There is some recorded documentation of the Miniwashitu beast, and the following is an excerpted text from the 1921 writings of Author Melvin Randolph Gilmore, one-time curator for the North Dakota State Historical Society: “It is said that in the long ago there was a mysterious being within the stream of the Missouri River. It was seldom seen by human beings, and was most dreadful to see. It is said that sometimes it was seen within the water in the middle of the stream, causing a redness shining like the redness of fire as it passed up the stream against the current with a terrific roaring sound.”
Wind Cave's Walking Sam
Some of the monsters, myths, and legends of the National Parks have cruel intentions, others are benevolent. But there is a third category, a group of creatures where we just don’t know what their intentions are. Walking Sam falls into that category. Indigenous Oglala Lakota ghost stories told at the Pine Ridge Reservation in South Dakota say that Walking Sam is a spirit of sorts, a ghost or a bogeyman who walks behind adolescents who are extremely depressed, youngsters who are so unhappy that they are considering suicide.
No one really knows what the intentions of Walking Sam are. Some believe that he collects the souls of suicide victims and helps them find their way into the afterlife. Others believe his intentions are more malicious, that he feeds upon the depression and sadness of unhappy adolescents. Some believe he is created or “brought to life” by the dark energies of the depression and apathy of those around him, and that he himself would be freed if depressed youngsters could find a way to solve their unhappiness.
Still others believe that Walking Sam, the 7ft tall apparition with ghostly features and a skinny body with long limbs and a sad complexion, is himself a lost soul who is sad about being lost and who is looking for company amongst other sad persons. The mystery of Walking Sam may remain unsolved for years to come, but for those who see him or feel his presence, it would be a good idea to check in on family members and loved ones, and to do everything possible to bring more love and light into the world.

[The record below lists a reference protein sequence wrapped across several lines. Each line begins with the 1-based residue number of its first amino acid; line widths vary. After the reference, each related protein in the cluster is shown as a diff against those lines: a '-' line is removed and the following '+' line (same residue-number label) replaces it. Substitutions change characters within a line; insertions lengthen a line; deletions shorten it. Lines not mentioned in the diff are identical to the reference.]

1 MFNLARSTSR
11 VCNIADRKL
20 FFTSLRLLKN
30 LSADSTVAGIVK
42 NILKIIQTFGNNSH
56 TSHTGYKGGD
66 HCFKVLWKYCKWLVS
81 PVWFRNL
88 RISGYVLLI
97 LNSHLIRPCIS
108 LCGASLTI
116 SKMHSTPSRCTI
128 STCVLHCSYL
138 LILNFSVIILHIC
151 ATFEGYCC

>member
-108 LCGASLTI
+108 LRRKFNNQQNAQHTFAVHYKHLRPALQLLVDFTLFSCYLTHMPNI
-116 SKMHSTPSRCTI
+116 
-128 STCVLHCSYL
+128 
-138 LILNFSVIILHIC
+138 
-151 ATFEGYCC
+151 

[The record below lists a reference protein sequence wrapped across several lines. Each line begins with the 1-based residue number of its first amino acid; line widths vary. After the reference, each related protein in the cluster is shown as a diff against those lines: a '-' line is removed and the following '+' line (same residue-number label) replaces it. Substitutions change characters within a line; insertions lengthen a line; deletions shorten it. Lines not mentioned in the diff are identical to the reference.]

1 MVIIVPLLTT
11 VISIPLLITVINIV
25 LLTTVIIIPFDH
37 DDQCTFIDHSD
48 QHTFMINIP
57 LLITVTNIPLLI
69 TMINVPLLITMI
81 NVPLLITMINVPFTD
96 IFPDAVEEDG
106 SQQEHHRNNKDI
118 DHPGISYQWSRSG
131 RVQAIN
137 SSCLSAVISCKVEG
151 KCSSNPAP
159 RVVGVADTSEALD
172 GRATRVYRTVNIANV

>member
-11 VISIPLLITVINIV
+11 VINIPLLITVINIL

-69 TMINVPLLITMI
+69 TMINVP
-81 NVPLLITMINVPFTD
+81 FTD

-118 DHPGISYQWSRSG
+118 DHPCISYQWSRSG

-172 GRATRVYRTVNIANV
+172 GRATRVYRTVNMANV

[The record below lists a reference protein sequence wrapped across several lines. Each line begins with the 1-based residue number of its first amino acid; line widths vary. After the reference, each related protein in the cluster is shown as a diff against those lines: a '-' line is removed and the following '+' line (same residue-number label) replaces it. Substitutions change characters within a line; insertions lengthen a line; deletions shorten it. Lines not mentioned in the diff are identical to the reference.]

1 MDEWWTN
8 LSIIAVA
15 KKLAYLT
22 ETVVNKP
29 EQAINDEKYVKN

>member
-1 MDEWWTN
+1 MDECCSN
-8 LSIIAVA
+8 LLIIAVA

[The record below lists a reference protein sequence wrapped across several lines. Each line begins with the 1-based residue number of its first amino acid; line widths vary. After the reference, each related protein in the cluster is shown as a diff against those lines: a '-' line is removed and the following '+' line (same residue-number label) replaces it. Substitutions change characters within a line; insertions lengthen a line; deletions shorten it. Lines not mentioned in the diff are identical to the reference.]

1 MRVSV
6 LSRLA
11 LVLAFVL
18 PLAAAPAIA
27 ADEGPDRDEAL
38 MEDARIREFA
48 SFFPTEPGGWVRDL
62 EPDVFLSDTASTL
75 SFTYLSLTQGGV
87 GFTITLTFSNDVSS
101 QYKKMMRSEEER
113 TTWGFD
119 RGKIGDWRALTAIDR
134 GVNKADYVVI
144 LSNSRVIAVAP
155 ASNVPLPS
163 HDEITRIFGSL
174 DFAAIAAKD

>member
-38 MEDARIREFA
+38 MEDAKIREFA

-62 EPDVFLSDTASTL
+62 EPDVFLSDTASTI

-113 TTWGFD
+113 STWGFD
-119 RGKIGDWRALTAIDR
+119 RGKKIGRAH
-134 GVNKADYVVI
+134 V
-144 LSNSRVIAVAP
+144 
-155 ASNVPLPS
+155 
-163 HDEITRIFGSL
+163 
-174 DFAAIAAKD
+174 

Cuyahoga Valley's Grassman
Some believe that Bigfoot is just a creature of the Pacific Northwest, and that may be true. But what about his cousin, Grassman? Standing somewhere between 7ft and 9ft tall and weighing in at over 300lbs, Grassman is an Ohio legend, a creature that wanders the fields and forests of Cuyahoga Valley National Park.
More human-looking than Bigfoot but no less wild and mysterious, Grassman is said to eat mainly grass and wheat, sometimes spotted on the edge of farmers’ fields, sampling the seasons crop. Grassman is also said to build small huts out of grass, where he spends a few nights before moving on to the next place.
Despite numerous sightings throughout the 19th, 20th, and 21st centuries, no one has ever captured a clear photograph or video clip of Grassman. And who would even try? While most stories indicate that the creature is harmless, some accounts say that Grassman can let out a ferocious, eerily human roar when confronted or harassed.
Stay Tuned for More Spooky Poster Art!
Excited to learn about every story, legend, and spooky creature, our artists will continue rendering new illustrations of the monsters and myths of the National Parks. Check back in for our next installment, and if you happen to spot one of these elusive beasts on your next visit to the National Parks, please do let us know!
Anderson Design Group Staff Writer